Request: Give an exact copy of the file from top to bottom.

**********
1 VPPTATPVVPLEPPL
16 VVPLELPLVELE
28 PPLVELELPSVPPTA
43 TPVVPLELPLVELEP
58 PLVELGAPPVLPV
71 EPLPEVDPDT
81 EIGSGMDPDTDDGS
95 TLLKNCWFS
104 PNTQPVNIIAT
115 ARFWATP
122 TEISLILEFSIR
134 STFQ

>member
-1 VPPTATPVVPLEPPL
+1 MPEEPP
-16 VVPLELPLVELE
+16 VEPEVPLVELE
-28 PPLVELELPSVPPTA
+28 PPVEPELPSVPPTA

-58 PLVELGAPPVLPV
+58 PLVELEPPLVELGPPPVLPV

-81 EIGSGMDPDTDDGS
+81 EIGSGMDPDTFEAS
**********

1 VPPTATPVVPLEPPL
16 VVPLELPLVELE
28 PPLVELELPSVPPTA
43 TPVVPLELPLVELEP
58 PLVELGAPPVLPV
71 EPLPEVDPDT
81 EIGSGMDPDTDDGS
95 TLLKNCWFS
104 PNTQPVNIIAT
115 ARFWATP
122 TEISLILEFSIR
134 STFQ

>member
-1 VPPTATPVVPLEPPL
+1 MPEEPP
-16 VVPLELPLVELE
+16 VEPEVPLVELE
-28 PPLVELELPSVPPTA
+28 PPVEPELPSVPPTA

-58 PLVELGAPPVLPV
+58 PLVELEPPLVELGPPPVLPV

-81 EIGSGMDPDTDDGS
+81 EIGSGMDPDTFEAS